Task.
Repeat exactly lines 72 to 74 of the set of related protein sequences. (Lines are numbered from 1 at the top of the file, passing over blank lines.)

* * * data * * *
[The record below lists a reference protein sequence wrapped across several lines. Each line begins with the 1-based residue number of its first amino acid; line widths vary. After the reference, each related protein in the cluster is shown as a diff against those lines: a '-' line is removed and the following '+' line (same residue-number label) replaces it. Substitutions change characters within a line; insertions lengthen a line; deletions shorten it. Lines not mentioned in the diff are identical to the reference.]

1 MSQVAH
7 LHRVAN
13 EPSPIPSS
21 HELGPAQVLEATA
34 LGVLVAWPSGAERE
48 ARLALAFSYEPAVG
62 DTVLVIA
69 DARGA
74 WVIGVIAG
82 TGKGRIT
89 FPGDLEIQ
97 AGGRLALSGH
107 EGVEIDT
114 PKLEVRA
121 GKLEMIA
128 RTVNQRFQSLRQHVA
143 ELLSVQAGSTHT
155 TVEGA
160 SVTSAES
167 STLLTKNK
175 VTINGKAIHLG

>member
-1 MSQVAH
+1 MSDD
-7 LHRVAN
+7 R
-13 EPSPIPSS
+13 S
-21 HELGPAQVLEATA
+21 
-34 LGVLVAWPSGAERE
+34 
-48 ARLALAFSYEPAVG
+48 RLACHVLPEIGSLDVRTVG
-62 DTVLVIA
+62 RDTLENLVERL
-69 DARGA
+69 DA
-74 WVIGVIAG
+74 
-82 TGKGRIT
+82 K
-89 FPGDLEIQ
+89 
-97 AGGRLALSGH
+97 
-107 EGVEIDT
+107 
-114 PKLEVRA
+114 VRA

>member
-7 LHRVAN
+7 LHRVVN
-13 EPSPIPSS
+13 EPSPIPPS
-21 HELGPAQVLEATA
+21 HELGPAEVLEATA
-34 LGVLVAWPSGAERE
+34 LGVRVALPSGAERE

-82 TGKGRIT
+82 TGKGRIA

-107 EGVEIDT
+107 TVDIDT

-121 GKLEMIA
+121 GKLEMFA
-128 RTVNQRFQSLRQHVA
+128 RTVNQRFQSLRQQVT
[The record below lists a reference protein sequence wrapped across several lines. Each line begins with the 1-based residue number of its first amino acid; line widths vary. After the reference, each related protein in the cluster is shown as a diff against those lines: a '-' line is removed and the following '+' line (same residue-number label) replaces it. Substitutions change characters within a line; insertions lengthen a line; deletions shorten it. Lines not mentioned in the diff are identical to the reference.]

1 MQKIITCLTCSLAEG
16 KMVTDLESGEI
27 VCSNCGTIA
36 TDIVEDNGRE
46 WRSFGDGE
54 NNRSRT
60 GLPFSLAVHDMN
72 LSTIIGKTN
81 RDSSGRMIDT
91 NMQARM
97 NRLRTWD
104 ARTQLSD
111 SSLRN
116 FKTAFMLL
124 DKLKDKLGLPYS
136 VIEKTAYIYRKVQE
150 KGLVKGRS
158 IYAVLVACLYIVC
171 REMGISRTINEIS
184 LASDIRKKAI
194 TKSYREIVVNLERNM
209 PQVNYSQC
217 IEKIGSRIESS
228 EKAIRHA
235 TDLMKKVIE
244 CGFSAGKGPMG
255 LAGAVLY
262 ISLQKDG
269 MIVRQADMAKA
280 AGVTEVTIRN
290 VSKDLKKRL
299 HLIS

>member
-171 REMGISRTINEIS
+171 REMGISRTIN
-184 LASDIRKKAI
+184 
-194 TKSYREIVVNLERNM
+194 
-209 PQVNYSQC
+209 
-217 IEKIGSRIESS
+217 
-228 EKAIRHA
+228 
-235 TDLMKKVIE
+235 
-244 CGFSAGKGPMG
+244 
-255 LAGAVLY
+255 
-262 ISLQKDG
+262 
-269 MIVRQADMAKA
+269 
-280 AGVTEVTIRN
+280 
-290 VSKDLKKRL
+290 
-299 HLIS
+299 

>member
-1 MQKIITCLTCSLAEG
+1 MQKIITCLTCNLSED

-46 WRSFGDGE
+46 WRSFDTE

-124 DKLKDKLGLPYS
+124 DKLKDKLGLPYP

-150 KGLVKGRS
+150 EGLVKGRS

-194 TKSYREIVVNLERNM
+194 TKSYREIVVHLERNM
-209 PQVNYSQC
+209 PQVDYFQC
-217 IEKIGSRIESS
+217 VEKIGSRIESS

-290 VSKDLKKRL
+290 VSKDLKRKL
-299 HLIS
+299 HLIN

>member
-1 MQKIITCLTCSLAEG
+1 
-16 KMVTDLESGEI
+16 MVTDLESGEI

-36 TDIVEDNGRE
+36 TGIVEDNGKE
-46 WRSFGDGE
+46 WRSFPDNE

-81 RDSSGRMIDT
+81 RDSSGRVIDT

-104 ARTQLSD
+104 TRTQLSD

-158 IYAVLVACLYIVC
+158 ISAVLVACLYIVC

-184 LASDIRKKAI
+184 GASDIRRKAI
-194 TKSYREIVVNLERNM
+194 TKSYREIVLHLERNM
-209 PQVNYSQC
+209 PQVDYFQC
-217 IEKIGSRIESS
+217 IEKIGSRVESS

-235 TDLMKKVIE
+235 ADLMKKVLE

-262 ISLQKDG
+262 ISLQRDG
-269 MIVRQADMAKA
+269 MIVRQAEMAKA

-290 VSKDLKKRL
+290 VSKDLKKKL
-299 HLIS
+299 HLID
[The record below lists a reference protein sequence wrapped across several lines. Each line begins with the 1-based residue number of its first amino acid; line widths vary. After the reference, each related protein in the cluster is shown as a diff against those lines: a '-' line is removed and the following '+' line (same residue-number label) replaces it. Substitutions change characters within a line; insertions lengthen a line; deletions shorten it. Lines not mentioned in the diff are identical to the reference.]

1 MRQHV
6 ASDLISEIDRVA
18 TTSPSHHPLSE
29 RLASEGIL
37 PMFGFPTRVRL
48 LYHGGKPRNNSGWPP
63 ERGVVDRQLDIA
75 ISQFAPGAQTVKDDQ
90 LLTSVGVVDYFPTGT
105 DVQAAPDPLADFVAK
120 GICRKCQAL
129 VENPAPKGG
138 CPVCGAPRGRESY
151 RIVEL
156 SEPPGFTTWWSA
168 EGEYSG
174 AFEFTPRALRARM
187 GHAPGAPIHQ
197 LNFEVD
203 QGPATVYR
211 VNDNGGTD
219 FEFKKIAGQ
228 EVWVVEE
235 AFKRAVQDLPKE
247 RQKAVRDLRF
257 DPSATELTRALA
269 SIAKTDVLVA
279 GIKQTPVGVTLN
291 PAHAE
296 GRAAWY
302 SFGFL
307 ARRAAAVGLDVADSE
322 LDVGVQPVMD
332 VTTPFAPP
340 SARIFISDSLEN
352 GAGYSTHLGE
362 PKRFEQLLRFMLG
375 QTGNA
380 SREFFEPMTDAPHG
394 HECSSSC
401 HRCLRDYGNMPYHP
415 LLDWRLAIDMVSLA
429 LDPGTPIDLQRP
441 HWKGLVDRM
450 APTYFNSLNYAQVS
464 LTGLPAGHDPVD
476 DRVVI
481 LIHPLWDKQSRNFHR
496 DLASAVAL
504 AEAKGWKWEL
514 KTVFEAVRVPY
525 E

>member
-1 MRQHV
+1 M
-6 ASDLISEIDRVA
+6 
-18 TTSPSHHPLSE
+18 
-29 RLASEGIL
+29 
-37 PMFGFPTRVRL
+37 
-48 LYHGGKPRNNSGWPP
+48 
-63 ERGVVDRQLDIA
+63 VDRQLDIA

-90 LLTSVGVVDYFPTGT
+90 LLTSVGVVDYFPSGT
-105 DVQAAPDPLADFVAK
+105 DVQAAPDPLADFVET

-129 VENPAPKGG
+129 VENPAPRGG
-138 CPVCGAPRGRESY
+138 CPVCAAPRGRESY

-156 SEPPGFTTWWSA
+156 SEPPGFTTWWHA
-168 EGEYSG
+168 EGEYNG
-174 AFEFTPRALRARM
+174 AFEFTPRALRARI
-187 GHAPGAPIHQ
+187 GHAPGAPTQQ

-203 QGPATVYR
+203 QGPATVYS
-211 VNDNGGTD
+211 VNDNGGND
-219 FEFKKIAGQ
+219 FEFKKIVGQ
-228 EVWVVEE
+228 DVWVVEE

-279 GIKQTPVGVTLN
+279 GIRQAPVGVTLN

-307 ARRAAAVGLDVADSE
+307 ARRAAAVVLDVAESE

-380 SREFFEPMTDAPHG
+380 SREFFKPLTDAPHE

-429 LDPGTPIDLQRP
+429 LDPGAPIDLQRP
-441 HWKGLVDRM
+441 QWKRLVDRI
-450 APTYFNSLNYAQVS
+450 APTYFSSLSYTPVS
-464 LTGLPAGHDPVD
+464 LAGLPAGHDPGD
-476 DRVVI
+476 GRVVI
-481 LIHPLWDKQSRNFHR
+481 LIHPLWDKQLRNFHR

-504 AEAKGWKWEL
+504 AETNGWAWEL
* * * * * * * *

27 VCSNCGTIA
36 TDIVEDNGRE
46 WRSFGDGE